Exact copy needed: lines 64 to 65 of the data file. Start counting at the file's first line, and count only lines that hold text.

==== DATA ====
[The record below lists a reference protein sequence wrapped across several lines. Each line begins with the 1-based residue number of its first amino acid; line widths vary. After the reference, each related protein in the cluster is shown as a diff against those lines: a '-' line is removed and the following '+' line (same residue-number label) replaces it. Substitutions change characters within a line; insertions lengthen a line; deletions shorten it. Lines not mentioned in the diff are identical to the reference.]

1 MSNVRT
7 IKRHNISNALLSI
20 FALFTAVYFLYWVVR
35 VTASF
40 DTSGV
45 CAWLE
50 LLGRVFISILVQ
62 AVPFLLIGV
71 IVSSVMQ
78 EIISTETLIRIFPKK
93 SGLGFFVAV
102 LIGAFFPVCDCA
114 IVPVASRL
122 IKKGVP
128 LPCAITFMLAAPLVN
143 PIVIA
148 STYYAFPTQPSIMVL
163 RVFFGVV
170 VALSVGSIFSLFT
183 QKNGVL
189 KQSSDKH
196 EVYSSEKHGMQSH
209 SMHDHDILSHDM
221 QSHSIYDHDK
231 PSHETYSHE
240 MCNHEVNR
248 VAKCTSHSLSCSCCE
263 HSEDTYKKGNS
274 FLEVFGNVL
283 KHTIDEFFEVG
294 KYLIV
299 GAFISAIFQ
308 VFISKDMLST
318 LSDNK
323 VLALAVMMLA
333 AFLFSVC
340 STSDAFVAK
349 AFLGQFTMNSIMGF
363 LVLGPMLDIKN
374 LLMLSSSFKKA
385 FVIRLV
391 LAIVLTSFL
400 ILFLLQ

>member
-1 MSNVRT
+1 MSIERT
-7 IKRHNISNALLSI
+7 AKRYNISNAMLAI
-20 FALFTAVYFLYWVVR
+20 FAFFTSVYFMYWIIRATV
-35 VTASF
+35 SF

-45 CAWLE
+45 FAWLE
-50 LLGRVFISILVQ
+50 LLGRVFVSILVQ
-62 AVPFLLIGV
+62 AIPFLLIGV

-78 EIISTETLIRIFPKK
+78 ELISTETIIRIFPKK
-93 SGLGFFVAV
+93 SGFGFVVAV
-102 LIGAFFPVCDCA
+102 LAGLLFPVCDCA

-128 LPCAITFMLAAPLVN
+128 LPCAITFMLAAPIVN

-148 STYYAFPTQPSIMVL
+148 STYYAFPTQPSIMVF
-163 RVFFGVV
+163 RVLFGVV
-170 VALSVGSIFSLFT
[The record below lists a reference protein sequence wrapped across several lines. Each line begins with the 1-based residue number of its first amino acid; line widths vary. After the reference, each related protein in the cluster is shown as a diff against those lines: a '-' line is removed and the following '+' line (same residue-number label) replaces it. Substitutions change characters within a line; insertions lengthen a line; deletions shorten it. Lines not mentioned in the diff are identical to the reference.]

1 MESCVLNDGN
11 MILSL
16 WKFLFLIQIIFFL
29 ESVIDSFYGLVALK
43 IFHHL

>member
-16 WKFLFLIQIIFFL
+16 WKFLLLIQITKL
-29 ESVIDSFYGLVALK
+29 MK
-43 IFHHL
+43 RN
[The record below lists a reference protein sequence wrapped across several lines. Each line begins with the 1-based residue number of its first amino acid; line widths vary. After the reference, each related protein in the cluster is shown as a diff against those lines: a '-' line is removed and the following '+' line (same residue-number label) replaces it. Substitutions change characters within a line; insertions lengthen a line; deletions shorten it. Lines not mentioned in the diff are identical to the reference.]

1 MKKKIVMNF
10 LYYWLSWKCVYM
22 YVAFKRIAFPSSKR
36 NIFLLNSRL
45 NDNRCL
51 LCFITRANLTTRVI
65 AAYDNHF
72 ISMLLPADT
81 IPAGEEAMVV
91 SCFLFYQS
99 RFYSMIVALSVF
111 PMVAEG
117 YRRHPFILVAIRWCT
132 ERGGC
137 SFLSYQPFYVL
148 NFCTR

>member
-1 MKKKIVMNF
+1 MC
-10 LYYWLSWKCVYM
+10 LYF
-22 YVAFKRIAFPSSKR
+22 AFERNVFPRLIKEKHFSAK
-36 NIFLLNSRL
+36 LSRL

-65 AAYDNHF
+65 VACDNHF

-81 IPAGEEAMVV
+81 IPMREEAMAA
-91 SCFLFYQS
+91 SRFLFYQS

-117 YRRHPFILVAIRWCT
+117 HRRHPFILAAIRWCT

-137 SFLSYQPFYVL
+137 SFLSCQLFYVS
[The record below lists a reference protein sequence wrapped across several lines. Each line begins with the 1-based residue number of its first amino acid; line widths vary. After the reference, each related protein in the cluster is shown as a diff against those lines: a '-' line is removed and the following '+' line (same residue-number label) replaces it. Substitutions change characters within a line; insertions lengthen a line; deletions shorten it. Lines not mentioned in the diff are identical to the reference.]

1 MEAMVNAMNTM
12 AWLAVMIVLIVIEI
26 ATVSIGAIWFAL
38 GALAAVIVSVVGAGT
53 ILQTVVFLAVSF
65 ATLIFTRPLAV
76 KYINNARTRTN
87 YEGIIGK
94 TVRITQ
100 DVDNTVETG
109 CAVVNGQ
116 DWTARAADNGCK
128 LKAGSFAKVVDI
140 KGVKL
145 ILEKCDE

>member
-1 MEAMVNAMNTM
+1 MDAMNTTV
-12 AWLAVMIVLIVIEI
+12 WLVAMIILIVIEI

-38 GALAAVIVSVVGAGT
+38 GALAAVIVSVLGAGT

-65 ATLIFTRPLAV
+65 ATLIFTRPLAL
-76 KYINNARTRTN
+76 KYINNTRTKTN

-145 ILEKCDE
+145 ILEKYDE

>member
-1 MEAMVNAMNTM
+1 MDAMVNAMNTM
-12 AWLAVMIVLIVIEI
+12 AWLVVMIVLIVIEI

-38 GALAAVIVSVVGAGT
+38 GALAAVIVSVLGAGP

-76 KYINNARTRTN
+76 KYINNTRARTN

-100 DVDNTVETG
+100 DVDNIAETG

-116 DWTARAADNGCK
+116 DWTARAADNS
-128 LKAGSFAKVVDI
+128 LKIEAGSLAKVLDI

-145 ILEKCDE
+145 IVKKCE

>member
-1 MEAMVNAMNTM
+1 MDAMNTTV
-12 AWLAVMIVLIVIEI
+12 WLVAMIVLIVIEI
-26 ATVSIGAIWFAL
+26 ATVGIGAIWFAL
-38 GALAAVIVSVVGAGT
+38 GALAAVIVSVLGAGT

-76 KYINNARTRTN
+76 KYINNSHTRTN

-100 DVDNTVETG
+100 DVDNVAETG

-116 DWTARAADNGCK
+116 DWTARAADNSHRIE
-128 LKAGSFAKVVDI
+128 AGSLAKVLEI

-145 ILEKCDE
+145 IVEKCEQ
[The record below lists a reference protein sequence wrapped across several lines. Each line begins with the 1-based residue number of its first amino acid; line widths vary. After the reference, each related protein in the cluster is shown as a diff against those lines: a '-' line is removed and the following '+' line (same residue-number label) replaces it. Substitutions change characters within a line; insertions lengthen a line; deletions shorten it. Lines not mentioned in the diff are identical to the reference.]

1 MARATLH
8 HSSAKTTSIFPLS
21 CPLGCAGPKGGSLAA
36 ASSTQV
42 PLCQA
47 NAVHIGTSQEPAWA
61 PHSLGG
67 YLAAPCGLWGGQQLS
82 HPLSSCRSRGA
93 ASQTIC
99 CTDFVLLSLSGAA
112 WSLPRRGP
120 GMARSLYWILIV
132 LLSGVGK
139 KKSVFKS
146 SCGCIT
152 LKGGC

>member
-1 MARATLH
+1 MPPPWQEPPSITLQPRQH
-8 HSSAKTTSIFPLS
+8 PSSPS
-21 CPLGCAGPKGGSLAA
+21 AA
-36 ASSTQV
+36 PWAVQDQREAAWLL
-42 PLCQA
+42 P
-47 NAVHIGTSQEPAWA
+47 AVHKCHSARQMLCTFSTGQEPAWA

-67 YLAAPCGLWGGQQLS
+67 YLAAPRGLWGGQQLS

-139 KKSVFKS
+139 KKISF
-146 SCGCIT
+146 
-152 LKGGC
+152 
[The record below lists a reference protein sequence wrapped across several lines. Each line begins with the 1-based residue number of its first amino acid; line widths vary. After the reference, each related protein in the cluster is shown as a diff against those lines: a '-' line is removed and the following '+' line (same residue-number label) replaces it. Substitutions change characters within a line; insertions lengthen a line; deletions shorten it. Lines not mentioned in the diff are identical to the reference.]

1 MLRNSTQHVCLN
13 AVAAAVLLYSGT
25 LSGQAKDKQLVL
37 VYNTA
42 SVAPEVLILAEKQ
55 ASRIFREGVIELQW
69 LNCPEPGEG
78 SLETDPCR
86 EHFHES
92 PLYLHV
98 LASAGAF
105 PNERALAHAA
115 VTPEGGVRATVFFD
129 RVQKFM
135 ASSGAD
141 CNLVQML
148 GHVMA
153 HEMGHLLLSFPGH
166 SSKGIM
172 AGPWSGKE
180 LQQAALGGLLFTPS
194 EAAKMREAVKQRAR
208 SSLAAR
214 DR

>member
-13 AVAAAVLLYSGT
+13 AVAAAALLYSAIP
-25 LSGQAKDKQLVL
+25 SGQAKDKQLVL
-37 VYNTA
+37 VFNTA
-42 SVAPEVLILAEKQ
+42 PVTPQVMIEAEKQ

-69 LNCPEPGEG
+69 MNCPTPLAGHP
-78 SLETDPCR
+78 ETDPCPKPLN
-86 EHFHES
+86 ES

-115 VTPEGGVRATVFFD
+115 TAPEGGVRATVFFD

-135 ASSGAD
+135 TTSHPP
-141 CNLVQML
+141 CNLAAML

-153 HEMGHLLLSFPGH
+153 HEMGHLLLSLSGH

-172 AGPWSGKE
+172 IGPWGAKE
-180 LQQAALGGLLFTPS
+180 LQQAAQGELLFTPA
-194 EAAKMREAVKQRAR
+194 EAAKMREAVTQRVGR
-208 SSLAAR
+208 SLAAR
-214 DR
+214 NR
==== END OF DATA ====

-102 LIGAFFPVCDCA
+102 LAGLLFPVCDCA